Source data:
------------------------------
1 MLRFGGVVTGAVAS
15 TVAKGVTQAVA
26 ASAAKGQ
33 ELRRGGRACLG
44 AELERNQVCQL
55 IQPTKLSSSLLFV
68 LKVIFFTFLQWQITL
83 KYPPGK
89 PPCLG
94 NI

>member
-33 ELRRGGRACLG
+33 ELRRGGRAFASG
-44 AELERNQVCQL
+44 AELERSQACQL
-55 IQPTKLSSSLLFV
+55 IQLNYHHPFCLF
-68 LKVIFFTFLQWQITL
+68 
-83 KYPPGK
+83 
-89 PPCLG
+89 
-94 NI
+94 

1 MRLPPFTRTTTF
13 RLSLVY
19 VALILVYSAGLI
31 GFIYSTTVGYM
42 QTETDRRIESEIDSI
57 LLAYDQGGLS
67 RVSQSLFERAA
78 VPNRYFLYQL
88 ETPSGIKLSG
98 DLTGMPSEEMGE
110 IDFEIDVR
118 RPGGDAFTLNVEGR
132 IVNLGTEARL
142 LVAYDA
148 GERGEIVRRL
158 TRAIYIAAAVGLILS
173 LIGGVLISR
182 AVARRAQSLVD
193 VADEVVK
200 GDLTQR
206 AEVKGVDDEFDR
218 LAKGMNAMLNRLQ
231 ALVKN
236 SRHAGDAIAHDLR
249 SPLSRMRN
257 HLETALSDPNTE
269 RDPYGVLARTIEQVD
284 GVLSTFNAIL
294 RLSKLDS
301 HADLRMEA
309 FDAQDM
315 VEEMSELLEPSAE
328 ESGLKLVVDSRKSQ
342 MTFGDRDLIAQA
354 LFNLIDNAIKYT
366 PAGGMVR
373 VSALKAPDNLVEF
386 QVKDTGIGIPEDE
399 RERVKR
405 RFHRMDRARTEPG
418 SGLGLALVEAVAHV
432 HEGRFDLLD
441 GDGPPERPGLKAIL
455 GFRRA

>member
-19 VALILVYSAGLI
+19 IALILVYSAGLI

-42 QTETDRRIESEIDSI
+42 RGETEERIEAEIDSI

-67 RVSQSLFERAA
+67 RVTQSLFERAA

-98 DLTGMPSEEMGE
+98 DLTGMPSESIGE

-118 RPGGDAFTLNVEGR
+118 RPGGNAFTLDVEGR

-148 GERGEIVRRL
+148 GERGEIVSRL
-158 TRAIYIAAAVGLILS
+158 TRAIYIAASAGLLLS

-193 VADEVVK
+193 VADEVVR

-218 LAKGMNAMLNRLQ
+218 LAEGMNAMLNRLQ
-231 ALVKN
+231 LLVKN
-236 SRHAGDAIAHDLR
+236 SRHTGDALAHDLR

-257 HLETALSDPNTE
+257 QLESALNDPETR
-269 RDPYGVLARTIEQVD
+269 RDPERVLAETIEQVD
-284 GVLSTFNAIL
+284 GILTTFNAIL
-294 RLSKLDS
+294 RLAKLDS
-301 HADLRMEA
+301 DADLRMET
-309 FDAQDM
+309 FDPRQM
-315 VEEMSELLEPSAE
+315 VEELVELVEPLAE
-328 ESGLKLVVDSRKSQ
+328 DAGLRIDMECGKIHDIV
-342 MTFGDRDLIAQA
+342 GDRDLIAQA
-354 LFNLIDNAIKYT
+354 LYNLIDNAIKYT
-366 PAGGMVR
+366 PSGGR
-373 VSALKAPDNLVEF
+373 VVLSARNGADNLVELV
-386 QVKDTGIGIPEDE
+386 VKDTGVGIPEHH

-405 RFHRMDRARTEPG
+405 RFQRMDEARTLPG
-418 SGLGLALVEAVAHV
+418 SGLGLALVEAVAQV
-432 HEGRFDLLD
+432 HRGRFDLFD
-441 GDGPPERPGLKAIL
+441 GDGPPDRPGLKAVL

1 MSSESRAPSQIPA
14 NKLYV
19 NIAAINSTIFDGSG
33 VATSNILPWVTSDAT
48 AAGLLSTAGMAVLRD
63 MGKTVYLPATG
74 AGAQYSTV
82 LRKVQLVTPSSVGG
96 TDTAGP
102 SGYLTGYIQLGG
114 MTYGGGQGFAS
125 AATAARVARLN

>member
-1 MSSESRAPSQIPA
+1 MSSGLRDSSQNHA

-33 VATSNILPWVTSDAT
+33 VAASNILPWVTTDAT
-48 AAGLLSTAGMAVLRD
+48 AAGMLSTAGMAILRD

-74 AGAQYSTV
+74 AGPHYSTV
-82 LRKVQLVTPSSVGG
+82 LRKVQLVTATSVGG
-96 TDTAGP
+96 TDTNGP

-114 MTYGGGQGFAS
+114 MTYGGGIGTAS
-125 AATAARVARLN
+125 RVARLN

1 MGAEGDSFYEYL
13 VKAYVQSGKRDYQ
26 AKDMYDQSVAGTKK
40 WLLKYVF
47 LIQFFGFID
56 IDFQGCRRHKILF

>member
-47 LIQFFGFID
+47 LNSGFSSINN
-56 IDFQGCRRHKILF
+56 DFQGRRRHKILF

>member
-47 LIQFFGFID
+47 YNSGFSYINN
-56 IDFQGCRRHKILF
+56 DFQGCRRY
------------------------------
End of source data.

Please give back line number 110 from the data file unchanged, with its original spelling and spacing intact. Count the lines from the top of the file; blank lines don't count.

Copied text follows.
+342 GDRDLIAQA